Sunday, November 01, 2009

Herd Immunity

I've written three earlier posts about vaccinations. A few October news articles can help me elaborate.

There is an effect nicknamed herd immunity that can allow vaccines to protect even the unvaccinated. Depending upon the disease, if enough people are immune then the disease lacks a large enough pool to stabilize.

For example, rubella is not very contagious, so if 80% of the population is immune then rubella cannot prosper with only 20% available to attack. Measles is quite contagious, so 95% of the population needs to be immune to squeeze out measles.

Now, H1N1 is so amazingly contagious that I doubt we can hope for herd immunity. We'd need more than 95% immune but sometimes vaccinations don't cause enough of an immune response to work, and some people are not candidates for vaccination.

Also, some diseases don't need to be fought with mass vaccinations. For example, chicken pox is not very dangerous to most kids and suffering through the disease provides a much more thorough immune system response than a shot. That's why parents of normally healthy kids have for generations been using "chicken pox play dates" instead of vaccinating against chicken pox.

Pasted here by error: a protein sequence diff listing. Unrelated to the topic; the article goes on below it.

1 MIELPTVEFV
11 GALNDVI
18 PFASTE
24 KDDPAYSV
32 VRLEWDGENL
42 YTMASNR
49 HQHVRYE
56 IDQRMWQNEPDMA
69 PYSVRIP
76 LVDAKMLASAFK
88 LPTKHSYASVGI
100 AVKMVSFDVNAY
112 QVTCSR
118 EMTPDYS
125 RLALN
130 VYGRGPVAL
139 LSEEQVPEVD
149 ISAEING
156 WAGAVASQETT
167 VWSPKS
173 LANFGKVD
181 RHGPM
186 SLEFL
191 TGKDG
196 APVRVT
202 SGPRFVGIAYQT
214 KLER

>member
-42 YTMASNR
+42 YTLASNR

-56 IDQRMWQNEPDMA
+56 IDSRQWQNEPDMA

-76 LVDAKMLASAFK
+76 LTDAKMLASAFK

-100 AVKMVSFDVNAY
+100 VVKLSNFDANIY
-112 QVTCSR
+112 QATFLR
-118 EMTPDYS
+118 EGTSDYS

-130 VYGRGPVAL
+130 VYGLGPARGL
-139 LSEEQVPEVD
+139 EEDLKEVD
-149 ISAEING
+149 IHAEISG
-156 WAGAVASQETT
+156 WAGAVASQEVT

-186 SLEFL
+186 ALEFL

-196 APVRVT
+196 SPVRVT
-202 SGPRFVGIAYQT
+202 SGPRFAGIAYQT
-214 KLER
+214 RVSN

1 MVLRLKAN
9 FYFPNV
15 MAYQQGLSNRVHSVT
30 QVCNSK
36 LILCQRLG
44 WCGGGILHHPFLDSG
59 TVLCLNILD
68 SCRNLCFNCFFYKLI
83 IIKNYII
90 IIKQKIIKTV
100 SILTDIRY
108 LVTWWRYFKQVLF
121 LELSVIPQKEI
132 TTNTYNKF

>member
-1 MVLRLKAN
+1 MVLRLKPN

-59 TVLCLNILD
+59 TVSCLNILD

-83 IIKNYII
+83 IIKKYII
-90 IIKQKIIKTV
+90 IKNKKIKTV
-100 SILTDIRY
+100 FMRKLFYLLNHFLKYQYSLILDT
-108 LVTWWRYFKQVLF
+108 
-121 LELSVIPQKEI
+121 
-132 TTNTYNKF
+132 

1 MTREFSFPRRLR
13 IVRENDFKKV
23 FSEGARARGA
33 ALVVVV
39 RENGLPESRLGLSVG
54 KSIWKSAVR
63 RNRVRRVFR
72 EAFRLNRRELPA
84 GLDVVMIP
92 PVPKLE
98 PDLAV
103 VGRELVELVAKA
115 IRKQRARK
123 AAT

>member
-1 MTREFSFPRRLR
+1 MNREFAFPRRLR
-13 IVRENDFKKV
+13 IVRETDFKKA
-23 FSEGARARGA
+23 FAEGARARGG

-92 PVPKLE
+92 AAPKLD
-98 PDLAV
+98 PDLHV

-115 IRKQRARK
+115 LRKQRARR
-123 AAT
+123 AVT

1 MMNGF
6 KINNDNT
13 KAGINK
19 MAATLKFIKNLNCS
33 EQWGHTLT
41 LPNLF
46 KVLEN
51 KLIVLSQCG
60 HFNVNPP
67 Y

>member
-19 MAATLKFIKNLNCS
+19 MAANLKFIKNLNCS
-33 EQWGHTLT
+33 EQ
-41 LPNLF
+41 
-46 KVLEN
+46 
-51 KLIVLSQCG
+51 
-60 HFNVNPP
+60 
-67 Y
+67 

But let's ignore H1N1 and chicken pox. This essay's point is that vaccinations like the MMR are enough to create herd immunity, and those three diseases are dangerous enough that parent's certainly don't want to use "measles play dates" instead of a shot!

That's why it's a problem when too many parents opt out of vaccinating their children. By ruining herd immunity, their choice is putting other people at risk. It's especially sad because their choice is often based on prejudice and ignorance.

I would not want government to require vaccinations, but I fear something like a resurgence of measles will happen before vaccinations are no longer villified.

H1N1 might cause the social change despite the fact it's probably not able to be fought with herd immunity. Americans are seeing many young people die within a few months (usually due to complications, not H1N1 by itself). As a culture we're not used to being culled. Our people in poor health generally either take medications to keep living reasonably well, or die at a slow rate. Seeing many people simultaneously suffer and die has not happened for a few decades. Now our illusion of health entitlement is shattering.

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